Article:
The Atlantic magazine claims Christians who adhere to the prosperity gospel were  responsible for the stock market crash of 2008.5  Even Religious Right writers have made the same claim. The deregulated loan system allowed foolish loans to be given with little leverage or security.   Prosperity Gospel preachers encouraged these loans, (some got kickbacks).   Taking the restraints off of government regulation was yet another example of letting the market run its course.  The problem was that the market did run its course and the American public had to pick up the tab.  Buyers who could not afford the homes and bankers who made these unsecured investments got off the hook by and large.

     Dr. Larry Bates is a prime example of what is being promoted over the airways in the name of Christian radio.  Bates is the radio talk show host of KSSL St. Louis. Among his gems of advice is that we must now bomb Iran.  Christian nation themes run through his program as well as special medical cures and fuel additives that promise to increase gas mileage.  Bates believes, like most Religious Right figures, that the Federal Reserve wants to rob  the American middle class.  He believes the “War of the Worlds” was staged by the government to see how to handle the public.  This conspiracy was conducted by insiders as a test.  He notes Democrats are socialist and Hilary cannot be President because she is a woman.  To Bates, Obama is a radical Muslim.  He suggest silver is the cure all for what ails you and eating silver is good for the body.  Investing in it is not a bad idea also.  He is typical of the laissez-faire radio programs that draw millions of listeners.6 Bates, like many of his fellow pilgrims in the Religious Right, would have us abolish the Federal Reserve, which is what Jesus would have us do.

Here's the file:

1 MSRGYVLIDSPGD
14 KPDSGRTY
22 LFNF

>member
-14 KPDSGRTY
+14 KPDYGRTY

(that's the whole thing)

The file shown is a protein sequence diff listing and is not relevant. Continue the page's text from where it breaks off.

When revelations about Obama’s pastor Jeremiah Wright and McCain’s connection to Jon Hagee came to light, some shouted  foul.  They thought the press was picking on the religious connections the two contenders had.  Thus, someone decided to look up some of Hillary’s connections and they landed on a strange group known as the Family.  Jeff Sharlet wrote a New York Times bestseller on the story.  The book is about a secretive, yet powerful group which is a Para church organization.  The theory behind the movement is to win over the  most wealthy and powerful in the culture and school them in the Christian faith and their economic system.  The founder of the movement was anti-union and a promoter of a peculiar form of the trickle down church growth theory.  Get the rich with you and the poor will fall in line.  Sharlet noted the Social Gospel was replaced with a “laissez-faire Jesus”.   The group believed that international capitalism was at the heart of the Gospel.  This translated into unregulated trade which would lead to some sort of spiritual freedom.8  The cream would rise to the

3 top.   The best specimens would obtain the wealth which was the natural and Biblical way of an economy.  Social safety nets, unions and minimum wage merely got in the way of the natural process of free enterprise.  Jesus desired these safety nets be done away with.     It was noted in one of Mitt Romney’s debates he declared he was not for a totally unregulated market.  In doing so he parted company with some of the base of his followers.  Of the two choices in the 2012 election, the candidate with the views closest to liassez-faire was the one who got the backing of these types.  Social issues have appeared to have taken a back seat to the economic view in the